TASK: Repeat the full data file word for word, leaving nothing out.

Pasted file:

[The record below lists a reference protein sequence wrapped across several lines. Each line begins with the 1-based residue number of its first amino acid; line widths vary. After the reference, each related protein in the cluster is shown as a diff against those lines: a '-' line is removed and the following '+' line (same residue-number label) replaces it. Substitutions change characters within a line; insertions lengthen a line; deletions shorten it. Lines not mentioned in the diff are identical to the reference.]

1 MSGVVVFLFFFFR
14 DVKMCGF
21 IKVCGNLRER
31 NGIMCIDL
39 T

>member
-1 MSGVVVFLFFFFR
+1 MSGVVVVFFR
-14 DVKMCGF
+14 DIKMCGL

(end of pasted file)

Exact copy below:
[The record below lists a reference protein sequence wrapped across several lines. Each line begins with the 1-based residue number of its first amino acid; line widths vary. After the reference, each related protein in the cluster is shown as a diff against those lines: a '-' line is removed and the following '+' line (same residue-number label) replaces it. Substitutions change characters within a line; insertions lengthen a line; deletions shorten it. Lines not mentioned in the diff are identical to the reference.]

1 MSGVVVFLFFFFR
14 DVKMCGF
21 IKVCGNLRER
31 NGIMCIDL
39 T

>member
-1 MSGVVVFLFFFFR
+1 MSGVVVVFFR
-14 DVKMCGF
+14 DIKMCGL